Body Modifications Third World Customs performed plenty of body surgery on the S-10 before it repainted the truck. George's laundry list of custom body modifications include: shaved door handles; a shaved third brake light, which was replaced with a '96 Ford Mustang third brake light; shaved rear Sportside steps; a Street Beat sliding ragtop; a 2000 GMC Envoy front fascia and headlights with polish billet inserts; a Street Scene three-piece roll pan; one-off billet forward side steps; a Goodmark cowl-induction hood; and an Urban Industries SlimTop tonneau cover. Paint/Graphics First, a basecoat of PPG Viper Blue was sprayed over the entire truck. Next, Brian Moon at Third World Customs sprayed the nose and the sides of the Chevy with House of Kolors Flame Yellow and Candy Orange flames.

Interior The interior of the S-10 was vastly improved by wrapping the dash using gray tweed. Further, what wasn't wrapped in tweed was painted using the same PPG Viper Blue as the exterior basecoat. This, and the strategic installation of one-off billet kick panels and a polished billet aluminum Budnik Bladerunner steering wheel, makes the interior of this S-10 one hard act to follow. If you look closely, you'll notice that George can keep track of what's going on under the hood even more diligently with the installation of an Auto Meter gauge pod housing an oil-pressure gauge and a boost gauge to closely monitor his supercharger's performance.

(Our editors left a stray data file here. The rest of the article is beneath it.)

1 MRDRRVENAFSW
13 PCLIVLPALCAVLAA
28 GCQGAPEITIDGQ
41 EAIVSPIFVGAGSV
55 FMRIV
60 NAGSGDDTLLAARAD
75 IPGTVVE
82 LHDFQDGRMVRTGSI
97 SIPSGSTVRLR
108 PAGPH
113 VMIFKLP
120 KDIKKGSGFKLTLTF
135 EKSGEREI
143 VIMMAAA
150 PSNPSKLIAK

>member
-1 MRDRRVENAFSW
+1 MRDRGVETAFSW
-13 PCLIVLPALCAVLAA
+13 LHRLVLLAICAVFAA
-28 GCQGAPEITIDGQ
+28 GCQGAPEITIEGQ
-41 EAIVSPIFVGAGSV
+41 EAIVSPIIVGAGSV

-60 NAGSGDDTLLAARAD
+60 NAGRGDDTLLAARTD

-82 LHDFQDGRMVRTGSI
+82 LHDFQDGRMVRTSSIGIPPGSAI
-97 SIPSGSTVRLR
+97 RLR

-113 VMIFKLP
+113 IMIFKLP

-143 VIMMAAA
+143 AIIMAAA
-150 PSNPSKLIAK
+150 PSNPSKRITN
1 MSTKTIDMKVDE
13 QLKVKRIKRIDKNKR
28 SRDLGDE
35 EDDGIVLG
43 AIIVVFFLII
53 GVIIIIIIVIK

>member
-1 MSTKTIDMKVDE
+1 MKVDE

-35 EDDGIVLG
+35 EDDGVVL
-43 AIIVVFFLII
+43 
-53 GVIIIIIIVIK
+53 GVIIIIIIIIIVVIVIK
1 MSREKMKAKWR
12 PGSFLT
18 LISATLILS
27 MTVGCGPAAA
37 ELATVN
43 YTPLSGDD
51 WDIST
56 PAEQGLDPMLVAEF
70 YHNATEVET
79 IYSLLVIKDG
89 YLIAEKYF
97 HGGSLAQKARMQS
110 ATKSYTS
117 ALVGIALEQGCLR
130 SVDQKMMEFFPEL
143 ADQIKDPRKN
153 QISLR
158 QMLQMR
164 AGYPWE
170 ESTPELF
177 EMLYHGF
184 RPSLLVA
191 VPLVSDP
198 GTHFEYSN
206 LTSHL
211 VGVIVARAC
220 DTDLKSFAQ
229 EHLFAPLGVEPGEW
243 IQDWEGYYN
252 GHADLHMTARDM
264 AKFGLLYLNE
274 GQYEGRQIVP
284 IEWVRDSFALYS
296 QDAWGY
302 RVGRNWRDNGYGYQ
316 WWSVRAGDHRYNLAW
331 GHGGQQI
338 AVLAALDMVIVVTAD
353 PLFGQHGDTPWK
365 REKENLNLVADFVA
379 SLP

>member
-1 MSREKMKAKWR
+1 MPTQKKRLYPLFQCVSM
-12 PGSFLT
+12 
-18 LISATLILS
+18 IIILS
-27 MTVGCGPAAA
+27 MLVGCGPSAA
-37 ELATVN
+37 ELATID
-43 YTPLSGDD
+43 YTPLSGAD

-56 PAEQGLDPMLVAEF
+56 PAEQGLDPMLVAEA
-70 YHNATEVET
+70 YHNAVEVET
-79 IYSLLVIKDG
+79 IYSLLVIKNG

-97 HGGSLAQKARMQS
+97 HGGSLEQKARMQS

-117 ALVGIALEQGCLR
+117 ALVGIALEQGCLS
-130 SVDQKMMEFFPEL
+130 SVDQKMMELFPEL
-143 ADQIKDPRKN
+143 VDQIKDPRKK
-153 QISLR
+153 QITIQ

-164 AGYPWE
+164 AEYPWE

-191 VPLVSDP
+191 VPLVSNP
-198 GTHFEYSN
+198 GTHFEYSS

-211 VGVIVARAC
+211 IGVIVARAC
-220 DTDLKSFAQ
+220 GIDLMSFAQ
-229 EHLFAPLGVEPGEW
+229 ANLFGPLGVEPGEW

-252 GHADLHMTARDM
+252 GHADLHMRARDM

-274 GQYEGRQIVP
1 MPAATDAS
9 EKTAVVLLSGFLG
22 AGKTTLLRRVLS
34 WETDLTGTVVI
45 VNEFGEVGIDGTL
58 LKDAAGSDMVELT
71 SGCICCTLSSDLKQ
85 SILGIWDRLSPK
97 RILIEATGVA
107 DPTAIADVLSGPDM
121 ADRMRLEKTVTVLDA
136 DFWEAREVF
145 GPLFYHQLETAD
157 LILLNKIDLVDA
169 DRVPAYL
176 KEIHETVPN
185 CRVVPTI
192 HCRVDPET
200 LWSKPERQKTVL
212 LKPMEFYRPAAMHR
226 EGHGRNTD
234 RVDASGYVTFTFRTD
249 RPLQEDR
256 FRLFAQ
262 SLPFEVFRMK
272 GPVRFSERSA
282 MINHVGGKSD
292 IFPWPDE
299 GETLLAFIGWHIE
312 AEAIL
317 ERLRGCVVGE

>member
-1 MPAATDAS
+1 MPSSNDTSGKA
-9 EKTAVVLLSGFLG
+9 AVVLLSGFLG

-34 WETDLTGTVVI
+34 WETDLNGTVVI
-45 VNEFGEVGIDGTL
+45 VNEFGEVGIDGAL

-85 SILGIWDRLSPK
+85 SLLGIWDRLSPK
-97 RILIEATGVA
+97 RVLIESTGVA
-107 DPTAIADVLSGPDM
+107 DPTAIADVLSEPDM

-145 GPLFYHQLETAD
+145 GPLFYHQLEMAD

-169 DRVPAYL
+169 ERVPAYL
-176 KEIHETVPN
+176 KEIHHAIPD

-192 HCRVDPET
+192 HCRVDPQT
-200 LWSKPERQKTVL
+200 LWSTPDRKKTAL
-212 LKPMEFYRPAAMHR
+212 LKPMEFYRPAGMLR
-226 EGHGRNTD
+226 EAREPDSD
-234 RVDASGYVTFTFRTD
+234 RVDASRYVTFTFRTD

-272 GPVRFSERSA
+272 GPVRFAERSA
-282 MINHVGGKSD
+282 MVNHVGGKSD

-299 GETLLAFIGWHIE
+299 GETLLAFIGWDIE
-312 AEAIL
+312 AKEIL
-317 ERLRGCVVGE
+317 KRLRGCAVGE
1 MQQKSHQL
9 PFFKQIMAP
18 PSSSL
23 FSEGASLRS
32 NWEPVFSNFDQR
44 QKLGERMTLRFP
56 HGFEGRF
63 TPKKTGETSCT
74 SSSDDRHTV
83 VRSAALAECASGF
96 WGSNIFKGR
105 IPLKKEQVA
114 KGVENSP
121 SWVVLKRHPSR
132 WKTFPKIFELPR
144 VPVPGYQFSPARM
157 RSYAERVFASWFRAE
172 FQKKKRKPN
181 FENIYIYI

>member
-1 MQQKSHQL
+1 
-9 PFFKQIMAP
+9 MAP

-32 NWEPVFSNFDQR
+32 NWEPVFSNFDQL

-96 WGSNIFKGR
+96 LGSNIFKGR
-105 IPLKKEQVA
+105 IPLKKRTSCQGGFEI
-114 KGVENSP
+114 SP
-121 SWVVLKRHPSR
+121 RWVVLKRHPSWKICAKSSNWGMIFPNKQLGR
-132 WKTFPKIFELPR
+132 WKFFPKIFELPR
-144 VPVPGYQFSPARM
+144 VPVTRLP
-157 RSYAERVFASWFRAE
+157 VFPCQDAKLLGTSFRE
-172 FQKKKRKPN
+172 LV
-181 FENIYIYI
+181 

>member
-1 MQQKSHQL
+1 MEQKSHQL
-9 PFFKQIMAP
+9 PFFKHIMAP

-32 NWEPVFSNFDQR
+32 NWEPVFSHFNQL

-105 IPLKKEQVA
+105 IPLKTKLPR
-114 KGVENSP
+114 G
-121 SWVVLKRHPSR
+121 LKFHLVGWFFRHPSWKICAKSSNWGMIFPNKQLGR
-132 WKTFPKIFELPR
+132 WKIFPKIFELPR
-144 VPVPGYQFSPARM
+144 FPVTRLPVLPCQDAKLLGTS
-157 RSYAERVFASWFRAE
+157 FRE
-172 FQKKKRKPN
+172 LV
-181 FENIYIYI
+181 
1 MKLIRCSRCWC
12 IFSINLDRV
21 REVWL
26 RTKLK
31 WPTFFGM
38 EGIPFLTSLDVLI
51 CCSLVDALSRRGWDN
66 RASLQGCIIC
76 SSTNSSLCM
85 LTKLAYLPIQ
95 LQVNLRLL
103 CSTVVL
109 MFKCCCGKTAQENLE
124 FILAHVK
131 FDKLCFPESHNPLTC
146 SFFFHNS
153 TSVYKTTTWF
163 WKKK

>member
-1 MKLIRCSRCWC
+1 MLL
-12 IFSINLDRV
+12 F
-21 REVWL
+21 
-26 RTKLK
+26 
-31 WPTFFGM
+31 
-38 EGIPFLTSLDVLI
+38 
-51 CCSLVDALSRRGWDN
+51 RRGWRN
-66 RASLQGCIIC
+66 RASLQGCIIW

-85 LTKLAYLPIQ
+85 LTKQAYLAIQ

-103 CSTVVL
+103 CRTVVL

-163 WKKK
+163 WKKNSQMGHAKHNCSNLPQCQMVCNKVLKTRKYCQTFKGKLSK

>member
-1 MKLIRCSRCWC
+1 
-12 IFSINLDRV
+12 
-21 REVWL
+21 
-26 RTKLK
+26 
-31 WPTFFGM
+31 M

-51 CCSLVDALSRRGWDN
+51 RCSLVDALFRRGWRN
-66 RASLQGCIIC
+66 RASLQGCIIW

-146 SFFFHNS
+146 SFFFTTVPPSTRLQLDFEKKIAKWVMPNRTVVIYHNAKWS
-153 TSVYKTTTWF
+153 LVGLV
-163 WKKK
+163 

Stereo System The center of the truck's stereo system is a Clarion 95752 head unit that instructs the speakers enclosed in a handbuilt fiberglass enclosure to mercilessly pound at the senses of the truck's occupants with high-volume tunes. High audio volume isn't even a concern, since George has plenty of Orion HCCA power to back up the array of Orion speakers he has installed. What appears to be a killer-looking bed treatment also serves as the subwoofer enclosure for the S-10.

Special Thanks "Thanks to my sponsors for their help, to my wife for her commitment and love, to my family for their support, and to Moonie at Third World Customs."